Facebook Has Found New Ways To Enable Our Creepy Stalking
The Debrief: Are these latest notifications a step too far?
As a modern woman who spends the majority of her life sitting in front of a screen, feeling what the BBFC would describe as ‘mild sexual themes,’ I have been known to be a tiny bit creepy on Facebook.
Nothing untoward, I hasten to add. Just looking at people’s photos. Quite a few photos. OK, all their photos; my finger one-accidental click away from liking a profile photo from 2007. But that’s as far as it goes.
Until today, that is, when Facebook sent me this notification: ‘[name redacted] is attending an event near you later today.’ No Facebook. No.
Firstly, the event was in Liverpool. Which is roughly 200 miles from where I will be later today. Even I draw the line at a five-hour coach journey just to ‘accidentally’ run in to someone ‘by chance’ at an event. Like the worst kind of supply teacher, Facebook had proved itself geographically inaccurate and poorly-informed.
But also, Facebook, isn’t that just a little creepy? To enable someone’s attempts to appear casually omnipresent? To literally guide them everywhere some poor sod turns? To give us unsolicited updates on a person’s whereabouts? To make it that little bit easier to track them down and follow them about?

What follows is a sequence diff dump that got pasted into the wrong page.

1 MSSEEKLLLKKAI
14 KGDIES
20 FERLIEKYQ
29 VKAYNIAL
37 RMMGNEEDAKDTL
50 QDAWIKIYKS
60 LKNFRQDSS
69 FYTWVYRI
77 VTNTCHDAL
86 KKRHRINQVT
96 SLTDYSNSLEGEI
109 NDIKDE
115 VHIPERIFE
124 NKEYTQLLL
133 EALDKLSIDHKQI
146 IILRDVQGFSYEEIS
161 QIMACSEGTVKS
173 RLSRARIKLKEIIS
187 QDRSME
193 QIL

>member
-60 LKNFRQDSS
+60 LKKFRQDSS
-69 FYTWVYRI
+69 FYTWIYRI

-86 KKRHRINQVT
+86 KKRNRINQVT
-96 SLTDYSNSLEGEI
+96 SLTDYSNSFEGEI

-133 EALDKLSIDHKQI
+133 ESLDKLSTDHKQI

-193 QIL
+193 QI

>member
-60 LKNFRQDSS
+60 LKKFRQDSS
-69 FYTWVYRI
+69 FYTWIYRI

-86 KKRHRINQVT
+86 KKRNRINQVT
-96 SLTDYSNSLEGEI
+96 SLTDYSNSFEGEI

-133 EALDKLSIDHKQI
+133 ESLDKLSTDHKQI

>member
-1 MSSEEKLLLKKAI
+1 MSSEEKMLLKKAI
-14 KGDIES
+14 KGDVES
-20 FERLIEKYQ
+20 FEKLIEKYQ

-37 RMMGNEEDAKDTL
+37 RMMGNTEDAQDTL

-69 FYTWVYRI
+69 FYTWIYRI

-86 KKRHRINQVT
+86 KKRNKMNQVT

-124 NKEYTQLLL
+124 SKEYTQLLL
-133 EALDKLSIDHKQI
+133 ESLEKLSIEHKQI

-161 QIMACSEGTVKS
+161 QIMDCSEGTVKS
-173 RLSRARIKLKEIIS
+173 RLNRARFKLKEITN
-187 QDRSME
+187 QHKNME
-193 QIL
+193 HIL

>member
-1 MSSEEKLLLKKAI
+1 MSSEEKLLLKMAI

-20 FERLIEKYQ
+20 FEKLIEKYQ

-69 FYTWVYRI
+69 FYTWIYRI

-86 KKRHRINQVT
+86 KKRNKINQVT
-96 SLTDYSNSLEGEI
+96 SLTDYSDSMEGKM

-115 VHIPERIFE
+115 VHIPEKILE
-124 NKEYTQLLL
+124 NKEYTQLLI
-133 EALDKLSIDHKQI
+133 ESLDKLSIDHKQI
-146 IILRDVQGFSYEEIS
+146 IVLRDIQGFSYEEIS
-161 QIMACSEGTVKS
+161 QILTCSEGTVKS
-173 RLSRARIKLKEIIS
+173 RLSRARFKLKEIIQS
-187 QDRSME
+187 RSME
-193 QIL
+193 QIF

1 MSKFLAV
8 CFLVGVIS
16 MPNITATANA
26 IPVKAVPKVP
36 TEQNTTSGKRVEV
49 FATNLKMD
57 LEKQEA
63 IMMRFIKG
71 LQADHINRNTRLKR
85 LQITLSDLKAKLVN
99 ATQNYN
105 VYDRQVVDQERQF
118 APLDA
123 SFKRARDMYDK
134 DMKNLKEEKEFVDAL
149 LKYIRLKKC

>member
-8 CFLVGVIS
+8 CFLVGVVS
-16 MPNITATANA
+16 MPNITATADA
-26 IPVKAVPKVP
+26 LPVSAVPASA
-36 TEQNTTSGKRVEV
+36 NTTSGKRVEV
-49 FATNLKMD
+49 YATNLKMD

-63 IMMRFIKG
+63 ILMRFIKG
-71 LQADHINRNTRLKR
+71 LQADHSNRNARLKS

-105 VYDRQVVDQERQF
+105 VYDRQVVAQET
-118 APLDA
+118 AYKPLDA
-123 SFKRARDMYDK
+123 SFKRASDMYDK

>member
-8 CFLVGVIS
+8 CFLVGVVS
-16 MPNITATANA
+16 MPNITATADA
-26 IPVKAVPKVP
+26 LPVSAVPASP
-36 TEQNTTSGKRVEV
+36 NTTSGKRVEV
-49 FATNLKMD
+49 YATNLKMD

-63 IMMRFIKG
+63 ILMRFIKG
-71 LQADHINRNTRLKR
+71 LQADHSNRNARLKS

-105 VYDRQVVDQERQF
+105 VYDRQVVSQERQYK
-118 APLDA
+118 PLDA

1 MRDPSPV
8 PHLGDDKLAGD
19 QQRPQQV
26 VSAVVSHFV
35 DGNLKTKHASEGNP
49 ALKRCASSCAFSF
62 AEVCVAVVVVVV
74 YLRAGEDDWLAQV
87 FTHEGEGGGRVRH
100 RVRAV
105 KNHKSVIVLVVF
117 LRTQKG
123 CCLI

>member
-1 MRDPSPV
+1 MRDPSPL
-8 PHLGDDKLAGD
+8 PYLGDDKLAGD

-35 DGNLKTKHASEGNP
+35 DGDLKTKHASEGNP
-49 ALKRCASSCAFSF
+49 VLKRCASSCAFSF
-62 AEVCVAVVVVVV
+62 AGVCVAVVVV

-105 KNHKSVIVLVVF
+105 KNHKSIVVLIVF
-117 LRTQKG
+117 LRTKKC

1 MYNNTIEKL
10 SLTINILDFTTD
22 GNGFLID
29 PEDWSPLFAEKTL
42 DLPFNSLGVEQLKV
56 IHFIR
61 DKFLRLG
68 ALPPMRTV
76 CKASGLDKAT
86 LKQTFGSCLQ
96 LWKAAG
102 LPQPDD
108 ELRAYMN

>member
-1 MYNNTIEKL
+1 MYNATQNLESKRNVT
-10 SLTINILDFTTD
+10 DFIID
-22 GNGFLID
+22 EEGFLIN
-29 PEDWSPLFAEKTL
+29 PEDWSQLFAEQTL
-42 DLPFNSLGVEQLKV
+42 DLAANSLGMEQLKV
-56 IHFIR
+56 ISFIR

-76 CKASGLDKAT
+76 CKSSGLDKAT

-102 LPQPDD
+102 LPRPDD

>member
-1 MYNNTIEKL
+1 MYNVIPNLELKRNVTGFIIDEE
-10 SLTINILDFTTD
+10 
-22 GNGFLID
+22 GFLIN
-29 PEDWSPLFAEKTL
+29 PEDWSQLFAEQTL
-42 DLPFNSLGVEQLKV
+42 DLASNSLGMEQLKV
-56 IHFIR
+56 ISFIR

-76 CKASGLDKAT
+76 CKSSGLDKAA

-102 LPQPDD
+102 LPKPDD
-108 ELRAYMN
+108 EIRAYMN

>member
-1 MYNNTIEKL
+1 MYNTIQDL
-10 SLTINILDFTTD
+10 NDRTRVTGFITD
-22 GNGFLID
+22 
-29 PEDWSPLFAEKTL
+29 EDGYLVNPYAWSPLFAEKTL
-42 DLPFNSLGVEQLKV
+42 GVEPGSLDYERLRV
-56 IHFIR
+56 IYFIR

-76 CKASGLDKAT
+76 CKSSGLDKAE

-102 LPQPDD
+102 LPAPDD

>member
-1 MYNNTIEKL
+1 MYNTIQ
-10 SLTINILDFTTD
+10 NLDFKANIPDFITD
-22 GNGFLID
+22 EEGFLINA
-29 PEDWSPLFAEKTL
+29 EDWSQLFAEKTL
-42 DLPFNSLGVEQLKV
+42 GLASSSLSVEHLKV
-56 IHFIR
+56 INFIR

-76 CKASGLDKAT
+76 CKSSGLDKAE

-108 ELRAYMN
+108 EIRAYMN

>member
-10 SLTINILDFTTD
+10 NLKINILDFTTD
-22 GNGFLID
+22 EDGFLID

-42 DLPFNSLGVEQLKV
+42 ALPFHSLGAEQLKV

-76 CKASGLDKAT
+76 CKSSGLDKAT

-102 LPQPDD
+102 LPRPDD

Because I would. Give me a couple more weeks and a swing of hormones and I will find it very difficult to resist that kind of temptation. I’ll become the woman who just ‘happens’ to be walking passed a bar at 5.30pm dressed like Tina Turner in Beyond The Thunderdome (my go-to seduction outfit) hoping to bump into someone whose 2012 holiday photos she was staring at last night. It could happen. And I really don’t want it to.
Aside from the fact that such notifications normalise not just Facebook stalking but actual stalking, they are also an unwelcome way to find out that you’ve not been invited to things. Oh look, you think, four of my friends are all at a film screening in my neighbourhood and not a single person asked me if I’d like to come? Or, how lovely, the three people you had lunch with last week are all now at a bar celebrating someone’s birthday, while you sit at home and sort your washing into white and colours.
It’s enough to make you want to delete your profile. Except, if you try, Facebook will collate some horrendous funereal montage of Facebook ‘friends’ with little messages about how they’ll all miss you. Sweet beetlenuts, is this really how far we’ve come? Have we really made it so easy to be manipulated, cajoled, tempted and retained?
I mean, the answer’s yes. Facebook is nothing more than what we deserve – we made it, gave it our data, used it to store our memories, talked to our friends through it, identified our relatives with it, organised our birthdays through it, uploaded our holiday photos to it and spent too many hours satiating our absent-minded mid-afternoon lust by scrolling through people’s profiles on it.
All it’s doing is responding to our desire, in order to turn a profit.
I just wish it didn’t make me feel like such a creep.
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